Underwriters Laboratories (UL) and the U. S. Consumer Product Safety Commission (CPSC) have announced tougher safety standards for automatic security gates, which require automatic gates to have at least two mechanisms to prevent entrapment. The new standards, which are similar to the standards for garage doors, are aimed at preventing some of the over 2,000 gate-related injuries that occur each year. These sliding or swinging gates are typically found at the entrances of
residences, apartment buildings, condominiums, parking lots and garages, and commercial establishments.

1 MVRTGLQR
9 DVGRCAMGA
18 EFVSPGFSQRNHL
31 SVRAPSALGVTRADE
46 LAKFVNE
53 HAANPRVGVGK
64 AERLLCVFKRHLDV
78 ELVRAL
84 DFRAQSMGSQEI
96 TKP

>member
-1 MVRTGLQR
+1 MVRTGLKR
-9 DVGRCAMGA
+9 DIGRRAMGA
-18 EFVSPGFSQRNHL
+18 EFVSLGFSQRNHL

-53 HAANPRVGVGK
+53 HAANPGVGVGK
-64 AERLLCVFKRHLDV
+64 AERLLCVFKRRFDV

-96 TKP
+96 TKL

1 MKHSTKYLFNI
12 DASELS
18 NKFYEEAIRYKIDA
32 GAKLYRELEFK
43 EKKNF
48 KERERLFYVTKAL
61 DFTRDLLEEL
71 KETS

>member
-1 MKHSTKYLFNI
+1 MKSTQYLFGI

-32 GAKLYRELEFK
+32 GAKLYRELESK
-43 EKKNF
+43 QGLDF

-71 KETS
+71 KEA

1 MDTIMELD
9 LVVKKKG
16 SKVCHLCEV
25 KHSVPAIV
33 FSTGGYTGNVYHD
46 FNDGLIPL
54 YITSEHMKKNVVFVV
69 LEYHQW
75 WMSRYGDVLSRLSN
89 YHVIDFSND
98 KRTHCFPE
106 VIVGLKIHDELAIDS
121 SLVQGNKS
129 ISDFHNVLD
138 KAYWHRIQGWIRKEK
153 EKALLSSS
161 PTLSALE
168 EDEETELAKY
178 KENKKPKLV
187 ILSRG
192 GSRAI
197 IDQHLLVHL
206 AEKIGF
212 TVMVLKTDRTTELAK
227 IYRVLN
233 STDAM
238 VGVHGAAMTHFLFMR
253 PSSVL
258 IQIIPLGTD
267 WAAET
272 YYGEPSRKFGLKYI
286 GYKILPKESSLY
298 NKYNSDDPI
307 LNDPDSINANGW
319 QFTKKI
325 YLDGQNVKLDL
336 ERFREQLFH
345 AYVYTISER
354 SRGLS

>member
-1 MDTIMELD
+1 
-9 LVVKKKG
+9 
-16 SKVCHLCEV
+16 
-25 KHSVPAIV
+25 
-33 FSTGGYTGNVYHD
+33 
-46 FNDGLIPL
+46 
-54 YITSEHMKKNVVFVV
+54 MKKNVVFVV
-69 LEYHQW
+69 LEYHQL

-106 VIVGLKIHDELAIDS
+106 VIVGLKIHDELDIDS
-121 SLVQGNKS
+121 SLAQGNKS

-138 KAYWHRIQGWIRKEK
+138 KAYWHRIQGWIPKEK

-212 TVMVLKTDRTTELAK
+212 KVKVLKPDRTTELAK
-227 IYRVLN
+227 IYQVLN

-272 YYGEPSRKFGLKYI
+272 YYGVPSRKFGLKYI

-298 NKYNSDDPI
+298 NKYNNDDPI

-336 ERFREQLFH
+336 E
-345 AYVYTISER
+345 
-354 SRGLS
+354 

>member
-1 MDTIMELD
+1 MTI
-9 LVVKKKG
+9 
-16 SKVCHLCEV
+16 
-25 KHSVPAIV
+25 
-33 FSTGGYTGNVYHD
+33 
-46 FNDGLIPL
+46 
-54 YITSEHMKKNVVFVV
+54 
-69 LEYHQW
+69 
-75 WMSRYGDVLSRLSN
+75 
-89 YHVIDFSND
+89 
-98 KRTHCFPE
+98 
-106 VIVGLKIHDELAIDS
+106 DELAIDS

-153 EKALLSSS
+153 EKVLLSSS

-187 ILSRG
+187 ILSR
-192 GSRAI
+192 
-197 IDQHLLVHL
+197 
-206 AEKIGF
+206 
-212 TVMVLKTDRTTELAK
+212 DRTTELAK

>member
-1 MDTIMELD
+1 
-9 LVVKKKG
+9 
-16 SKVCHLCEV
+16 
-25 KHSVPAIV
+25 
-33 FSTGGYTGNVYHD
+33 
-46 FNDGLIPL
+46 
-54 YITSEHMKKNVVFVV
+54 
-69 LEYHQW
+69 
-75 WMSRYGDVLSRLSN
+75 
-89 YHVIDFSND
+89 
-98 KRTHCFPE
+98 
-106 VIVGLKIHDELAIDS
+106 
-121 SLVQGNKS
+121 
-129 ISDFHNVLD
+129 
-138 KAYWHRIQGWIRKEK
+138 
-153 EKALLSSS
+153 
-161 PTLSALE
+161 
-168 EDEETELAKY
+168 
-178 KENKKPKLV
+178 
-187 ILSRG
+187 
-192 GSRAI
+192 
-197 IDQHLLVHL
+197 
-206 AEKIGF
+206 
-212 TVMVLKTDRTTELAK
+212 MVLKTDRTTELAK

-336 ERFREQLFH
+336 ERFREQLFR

Since 1985, at least 32 deaths related to automatic gates, including 20 deaths to children, have been reported. From 1990 to 2000, CPSC estimated nearly 25,000 people have been involved in automatic gate-related injuries, including 9,000 children under 15 years old.
The new standards require a sensing device that will reverse the gate if it encounters an obstruction when opening or closing; and a secondary sensing mechanism, such as an electric eye or an edge sensor that will reverse the gate if an obstruction is detected. Additional safety measures related to gate installation include the following:
• elimination of all gaps over 2.25 inches,
• installation of controls far enough from the gate so users cannot come into contact with the gate while operating the controls,
• installation of controls where the user has full view of the gate operation,
• elimination of pinch points,
• installation of guarding on exposed rollers, and
• posting of warning signs on each side of the gate.